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SpaceWeather.com -- News and information about meteor showers, solar flares, auroras, and near-Earth asteroids
SPACE WEATHER
Current conditions
Solar wind
speed: 305.6 km/sec
density: 3.9 protons/cm3
explanation | more data
Updated: Today at 2246 UT
X-ray Solar Flares
6-hr max: A0
2245 UT Aug30
24-hr: A0
2245 UT Aug30
explanation | more data
Updated: Today at: 2245 UT
Daily Sun: 30 Aug 08
The sun is blank--no sunspots. Credit: SOHO/MDI
Sunspot number: 0
What is the sunspot number?
Updated 28 Aug. 2008
Far side of the Sun:
This holographic image reveals no sunspots on the far side of the sun. Image credit: SOHO/MDI
Planetary K-index
Now: Kp= 1 quiet
24-hr max: Kp= 1
quiet
explanation | more data
Current Auroral Oval:
Switch to: Europe, USA, New Zealand, Antarctica
Credit: NOAA/POES
What is the auroral oval?
Interplanetary Mag. Field
Btotal: 1.1 nT
Bz: 0.5 nT north
explanation | more data
Updated: Today at 2246 UT
Coronal Holes:
A solar wind stream flowing from the indicated coronal hole should reach Earth on Sept. 3rd. Credit: SOHO Extreme UV Telescope
SPACE WEATHER
NOAA Forecasts
Updated at: 2008 Aug 30 2201 UTC
FLARE
0-24 hr
24-48 hr
CLASS M
01 %
01 %
CLASS X
01 %
01 %
Geomagnetic Storms:
Probabilities for significant disturbances in Earth's magnetic field are given for three activity levels: active, minor storm, severe storm
Updated at: 2008 Aug 30 2201 UTC
Mid-latitudes
0-24 hr
24-48 hr
ACTIVE
10 %
10 %
MINOR
05 %
05 %
SEVERE
01 %
01 %
High latitudes
0-24 hr
24-48 hr
ACTIVE
10 %
10 %
MINOR
05 %
05 %
SEVERE
01 %
01 %
What's up in Space
August 30, 2008
AURORA ALERTS: Did you miss the Northern Lights of August 9th? Next time get a wake-up call from Space Weather PHONE.  

EMERGING MOON: Tonight, August 30th, at 11:13 p.m. EDT (8:13 pm PDT), Jupiter's moon Io will pop out of Jupiter's shadow a smidgen to the east of the giant planet. This is your chance to watch an alien world materialize in the darkness--very cool. Point your telescope due south after sunset: sky map.

EARLY WARNING: NASA's STEREO-B spacecraft follows Earth around the sun, lagging behind our planet by 33o ("B" stands for "behind"). This allows the spacecraft to see a portion of the sun we on Earth cannot. Here is an example:

The sprawling coronal hole, photographed this morning by STEREO-B, is only partially visible from Earth. STEREO-B thus provides an early warning system: The coronal hole is spewing a solar wind stream that will eventually reach our planet. STEREO-B reveals the hole's location, its full extent, and the likely dates of solar wind impact: Sept. 3rd - 5th. High latitude sky watchers, mark your calendar for auroras.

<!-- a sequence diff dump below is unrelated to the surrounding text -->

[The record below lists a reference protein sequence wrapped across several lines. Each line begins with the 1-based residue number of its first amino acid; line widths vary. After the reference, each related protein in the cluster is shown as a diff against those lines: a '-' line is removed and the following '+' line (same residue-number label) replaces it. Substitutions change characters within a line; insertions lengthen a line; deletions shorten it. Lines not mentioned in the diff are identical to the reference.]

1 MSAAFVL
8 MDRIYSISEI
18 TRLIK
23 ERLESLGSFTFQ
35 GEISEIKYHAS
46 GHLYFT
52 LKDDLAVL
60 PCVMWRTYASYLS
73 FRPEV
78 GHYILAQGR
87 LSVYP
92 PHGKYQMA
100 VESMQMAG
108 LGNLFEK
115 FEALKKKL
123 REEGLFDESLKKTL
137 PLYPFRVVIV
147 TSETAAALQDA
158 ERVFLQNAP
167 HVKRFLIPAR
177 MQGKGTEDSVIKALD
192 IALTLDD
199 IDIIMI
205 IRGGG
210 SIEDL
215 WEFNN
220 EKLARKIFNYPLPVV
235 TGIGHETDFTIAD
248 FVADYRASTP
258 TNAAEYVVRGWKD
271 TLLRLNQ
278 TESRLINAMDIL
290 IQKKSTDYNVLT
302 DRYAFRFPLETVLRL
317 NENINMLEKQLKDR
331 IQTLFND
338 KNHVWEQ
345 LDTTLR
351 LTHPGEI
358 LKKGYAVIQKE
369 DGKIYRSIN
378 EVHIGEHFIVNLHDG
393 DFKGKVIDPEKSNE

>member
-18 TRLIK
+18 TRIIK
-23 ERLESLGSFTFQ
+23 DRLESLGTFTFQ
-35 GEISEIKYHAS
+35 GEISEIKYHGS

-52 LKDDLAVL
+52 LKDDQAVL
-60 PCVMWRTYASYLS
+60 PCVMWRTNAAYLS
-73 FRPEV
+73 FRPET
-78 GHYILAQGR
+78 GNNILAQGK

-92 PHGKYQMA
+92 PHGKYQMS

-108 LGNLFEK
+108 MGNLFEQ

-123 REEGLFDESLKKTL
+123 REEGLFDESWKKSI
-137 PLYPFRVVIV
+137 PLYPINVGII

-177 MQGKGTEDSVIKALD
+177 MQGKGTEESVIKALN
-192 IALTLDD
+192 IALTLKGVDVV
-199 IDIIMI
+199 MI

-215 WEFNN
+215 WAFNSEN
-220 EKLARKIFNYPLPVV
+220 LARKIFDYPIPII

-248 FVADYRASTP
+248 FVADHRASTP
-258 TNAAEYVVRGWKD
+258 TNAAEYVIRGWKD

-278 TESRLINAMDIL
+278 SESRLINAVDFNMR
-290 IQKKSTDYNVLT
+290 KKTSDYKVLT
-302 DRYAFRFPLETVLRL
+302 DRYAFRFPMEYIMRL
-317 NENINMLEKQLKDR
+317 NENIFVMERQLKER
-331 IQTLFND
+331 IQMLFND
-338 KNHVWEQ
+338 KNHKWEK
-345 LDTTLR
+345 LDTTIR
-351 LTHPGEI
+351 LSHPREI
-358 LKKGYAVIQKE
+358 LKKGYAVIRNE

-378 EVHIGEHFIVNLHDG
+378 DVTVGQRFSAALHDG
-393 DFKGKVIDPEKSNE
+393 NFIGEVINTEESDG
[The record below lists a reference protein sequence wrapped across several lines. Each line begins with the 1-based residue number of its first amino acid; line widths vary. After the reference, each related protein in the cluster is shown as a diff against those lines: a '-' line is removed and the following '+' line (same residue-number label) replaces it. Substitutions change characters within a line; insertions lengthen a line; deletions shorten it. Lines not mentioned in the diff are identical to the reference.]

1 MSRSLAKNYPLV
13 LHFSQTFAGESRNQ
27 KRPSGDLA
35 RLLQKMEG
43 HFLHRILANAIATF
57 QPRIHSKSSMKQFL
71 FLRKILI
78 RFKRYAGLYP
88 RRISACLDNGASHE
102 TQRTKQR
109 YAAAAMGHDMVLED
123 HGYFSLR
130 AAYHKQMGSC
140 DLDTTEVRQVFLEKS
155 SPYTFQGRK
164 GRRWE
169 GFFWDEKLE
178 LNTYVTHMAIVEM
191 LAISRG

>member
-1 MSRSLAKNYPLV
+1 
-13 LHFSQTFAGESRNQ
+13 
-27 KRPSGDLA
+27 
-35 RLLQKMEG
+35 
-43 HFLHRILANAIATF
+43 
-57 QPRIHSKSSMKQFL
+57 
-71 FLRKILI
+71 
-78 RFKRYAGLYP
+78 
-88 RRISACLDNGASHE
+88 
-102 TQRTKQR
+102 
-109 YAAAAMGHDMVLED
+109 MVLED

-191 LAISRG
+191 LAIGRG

August 2008 Aurora Gallery
[Science@NASA: Plasma Bullets Spark Northern Lights]

MORE VOLCANIC SUNSETS: This weekend, observers around Europe are reporting the same "volcanic sunsets" widely observed last week in North America. "The evening sky on Aug 29th was conspicuously purple," reports Marco Langbroek of Leiden, the Netherlands. "This was probably due to aerosols in the stratosphere spewed by the August 7th eruption of the Kasatochi volcano in the Aleutian Islands." He photographed the display using his Canon 450D:

Michiel de Boer of Amstelveen, the Netherlands, was on vacation in the USA last week. "I witnessed the volcanic sunsets there," he says, "and these look just the same. The 'smoke' of the Alaska volcano seems to be moving around the globe."

more images: from Radek Grochowski near Świdnica, Poland; from Roy Keeris of Zeist, The Netherlands; from Victor van Wulfen of MVC Berlicum, the Netherlands; from Jeremy Housman of Ramsgate, Kent, UK; from Darin Brunin of Lawrence, Kansas; from Mark D. Marquette of Boones Creek, Tennessee; from Mark Wloch of Erie, Michigan;

UPDATE: The volcanic sky show continues over parts of the USA. Sky watcher Doug Zubenel sends this report from Kansas on Aug. 30th: "The last two days have brought a gradual increase in both the density and overall sky coverage of volcanic ash moving over area. Last night's sunset was spectacular--the whole western sky was bright orange. We may have an incredible photo-op on the evenings of Sep. 1st and 2nd when the crescent Moon joins Venus and Mars in the western sky."


Aug. 16th Lunar Eclipse Gallery
[Interactive Eclipse Map]

       
Near-Earth Asteroids
Potentially Hazardous Asteroids (PHAs) are space rocks larger than approximately 100m that can come closer to Earth than 0.05 AU. None of the known PHAs is on a collision course with our planet, although astronomers are finding new ones all the time.
On August 30, 2008 , there were 977 potentially hazardous asteroids.
August 2008 Earth-asteroid encounters:
Asteroid
Date(UT)
Miss Distance
Mag.
Size
54509 YORP
Aug. 1
67 LD
22
130 m
2008 PK9
Aug. 11
11 LD
18
50 m
2008 ON10
Aug. 11
12 LD
19
50 m
2001 RT17
Aug. 14
69 LD
17
1.2 km
1991 VH
Aug. 15
18 LD
15
1.8 km
2008 MZ
Aug. 31
60 LD
17
1.1 km
Notes: LD means "Lunar Distance." 1 LD = 384,401 km, the distance between Earth and the Moon. 1 LD also equals 0.00256 AU. MAG is the visual magnitude of the asteroid on the date of closest approach.
Essential Links
NOAA Space Weather Prediction Center
  The official U.S. government space weather bureau
Atmospheric Optics
  The first place to look for information about sundogs, pillars, rainbows and related phenomena.
Solar and Heliospheric Observatory
  Realtime and archival images of the Sun from SOHO.
STEREO
  3D views of the sun from NASA's Solar and Terrestrial Relations Observatory
Daily Sunspot Summaries
  from the NOAA Space Environment Center
Current Solar Images
  from the National Solar Data Analysis Center
Science Central
  a one-stop web hub for all things scientific
  more links...
   
©2008, SpaceWeather.com -- This site is penned daily by Dr. Tony Phillips.
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